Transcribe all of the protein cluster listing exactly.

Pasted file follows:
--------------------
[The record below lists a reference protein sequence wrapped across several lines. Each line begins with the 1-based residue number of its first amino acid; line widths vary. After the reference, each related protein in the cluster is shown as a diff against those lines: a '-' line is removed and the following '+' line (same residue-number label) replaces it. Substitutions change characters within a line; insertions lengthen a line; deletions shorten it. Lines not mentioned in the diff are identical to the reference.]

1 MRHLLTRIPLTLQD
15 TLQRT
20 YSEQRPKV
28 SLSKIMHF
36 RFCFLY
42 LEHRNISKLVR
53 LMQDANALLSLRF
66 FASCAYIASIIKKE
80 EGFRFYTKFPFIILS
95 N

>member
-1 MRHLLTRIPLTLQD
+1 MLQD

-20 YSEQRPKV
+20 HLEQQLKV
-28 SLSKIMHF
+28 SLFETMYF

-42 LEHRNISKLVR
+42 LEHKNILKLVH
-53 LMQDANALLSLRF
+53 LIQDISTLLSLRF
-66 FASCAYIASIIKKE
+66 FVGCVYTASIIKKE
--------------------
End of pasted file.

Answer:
[The record below lists a reference protein sequence wrapped across several lines. Each line begins with the 1-based residue number of its first amino acid; line widths vary. After the reference, each related protein in the cluster is shown as a diff against those lines: a '-' line is removed and the following '+' line (same residue-number label) replaces it. Substitutions change characters within a line; insertions lengthen a line; deletions shorten it. Lines not mentioned in the diff are identical to the reference.]

1 MRHLLTRIPLTLQD
15 TLQRT
20 YSEQRPKV
28 SLSKIMHF
36 RFCFLY
42 LEHRNISKLVR
53 LMQDANALLSLRF
66 FASCAYIASIIKKE
80 EGFRFYTKFPFIILS
95 N

>member
-1 MRHLLTRIPLTLQD
+1 MLQD

-20 YSEQRPKV
+20 HLEQQLKV
-28 SLSKIMHF
+28 SLFETMYF

-42 LEHRNISKLVR
+42 LEHKNILKLVH
-53 LMQDANALLSLRF
+53 LIQDISTLLSLRF
-66 FASCAYIASIIKKE
+66 FVGCVYTASIIKKE